What is a Set-Top Box (STB)?
A set-top box is a hardware device that allows a digital signal to be received, decoded and displayed on a television. The signal can be a television signal or Internet data and is received via cable or telephone connection.
In the past, set top boxes were mostly used for cable and satellite television. The STB could deliver more channels than a television's own channel numbering system. It received signals containing data for multiple channels and filtered out the channel a user wanted to view. The numerous channels were generally transmitted to an auxiliary channel on the television. Other features included a decoder for pay-per-view and premium channels.
Today, most STB systems have two-way communication, allowing for interactive features like adding premium channels directly from the device or incorporating Internet access.
A set-top box is also known as set-top unit.
Sunshine explains Set-Top Box (STB)
The evolution of set-top boxes
can be traced back to early 1980s, when a cable converter box was required to receive extra analog cable TV channels and convert them to content capable of being displayed on a regular television screen. The cable converter boxes came with a wired or wireless remote control, which helped to switch a channel to a low-VHF frequency for viewing on the TV. Some newer television receivers significantly reduced the need for external set-top boxes but they are still in wide use. Cable converter boxes are sometimes required to descramble premium cable channels and receive interactive services such as pay per view, video on demand and home shopping channels.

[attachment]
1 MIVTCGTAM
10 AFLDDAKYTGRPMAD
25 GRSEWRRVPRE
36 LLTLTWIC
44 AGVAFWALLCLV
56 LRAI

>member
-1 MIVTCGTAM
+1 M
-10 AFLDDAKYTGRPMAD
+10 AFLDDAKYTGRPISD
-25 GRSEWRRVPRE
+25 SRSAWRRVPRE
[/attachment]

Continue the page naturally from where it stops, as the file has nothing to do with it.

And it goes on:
Set-top boxes can be divided into several categories ranging from simple boxes that receive and descramble incoming AV signals, to complex units delivering a slew of services such as videoconferencing, home networking, IP telephony, video on demand and satellite broadband TV services.
The set-top boxes can be broadly classified into the following types:
Cable Converter Box: Converts any type of channels broadcasted from a cable television service into analog radio-frequency signals on a single VHF channel. This unit can enable a noncable-ready television to receive cable channels. Some of these cable converter boxes can also descramble the signals to manage many channels that are carrier-controlled and access-restricted.
TV Signal Sources: These include Ethernet cable, a satellite dish, DSL connections, a coaxial cable, broadband over power line or even an ordinary VHF or UHF antenna.
Professional Set-Top Box: These are also referred to as integrated receiver/decoders designed especially for robust field handling and rack mounting environments. These are generally used in the professional broadcast audio or video industry and include a unique feature for producing uncompressed serial digital interface signals.
Hybrid: These came into existence in late 2000s and became popular among both pay-TV and free-to-air set-top box businesses. Hybrid set-top boxes facilitate the traditional TV broadcast from cable, satellite and terrestrial providers and combine it with the video output provided over a network and personal multimedia content. Hence, they give users a wide variety of viewing content, eliminating the need for having a separate box for each service.
IPTV: These set-top boxes are small computers that allow two-way communication on an Internet Protocol network and the decoding of video streaming media.